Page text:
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Date of Graduation
Master of Arts (MA)
Department of Graduate Psychology
David E. Szwedo
Kala J. Melchiori
Claire W. Lyons
The present study sought to compare the utility of adolescents’ parental relationship qualities and behaviors for predicting young adult emotion regulation as well as the mediating role of emotion regulation in the intergenerational transmission of relationship qualities and behaviors. Early adolescence is characterized by the emergence of new emotions, responsibilities, and budding romantic relationships. Parental relationships with positive qualities may provide a safe environment for teens to explore these unfamiliar experiences. In late adolescence, teens depend less on this secure base but benefit from the utilization of specific relationship behaviors, modeled to them by their parents, in increasingly important social and romantic relationships. Thus, relationship qualities and behaviors and emotion regulation likely also impact later romantic relationship functioning. A longitudinal, multi-method, and multi-reporter design was utilized in data collection to assess parent relationship qualities and behaviors in early and late adolescence, emotion regulation in young adulthood, and romantic relationship functioning in adulthood. A series of hierarchical multiple regression analyses revealed some evidence for a differential pattern of predictive utility of parent qualities and behaviors in early versus late adolescence. However, the direction of some relationships between parent relationship qualities and behaviors were unexpected. Evidence was less compelling regarding romantic relationships and the mediating role of emotion regulation. Future research may wish to further examine interparental relationships and peer relationships regarding opportunities for social and emotional learning. Implications for parenting and psychological practice are discussed.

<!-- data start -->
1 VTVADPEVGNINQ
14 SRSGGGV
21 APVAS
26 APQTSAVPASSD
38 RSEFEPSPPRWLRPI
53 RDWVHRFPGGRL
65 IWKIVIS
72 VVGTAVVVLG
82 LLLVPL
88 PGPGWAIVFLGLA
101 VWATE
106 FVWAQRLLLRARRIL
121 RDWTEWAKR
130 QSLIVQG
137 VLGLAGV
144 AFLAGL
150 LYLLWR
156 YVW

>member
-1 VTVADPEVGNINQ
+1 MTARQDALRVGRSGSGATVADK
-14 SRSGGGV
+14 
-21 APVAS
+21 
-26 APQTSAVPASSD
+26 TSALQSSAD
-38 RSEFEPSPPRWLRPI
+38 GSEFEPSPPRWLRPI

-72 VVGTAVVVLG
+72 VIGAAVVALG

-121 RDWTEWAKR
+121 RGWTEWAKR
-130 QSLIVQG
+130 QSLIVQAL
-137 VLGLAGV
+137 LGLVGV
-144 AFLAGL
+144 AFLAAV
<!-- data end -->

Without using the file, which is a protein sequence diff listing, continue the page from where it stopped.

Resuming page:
Wilson, Saleena, "Temporal relevance of parent qualities and behaviors for predicting young adults’ emotion regulation and romantic relationships" (2023). Masters Theses, 2020-current. 240.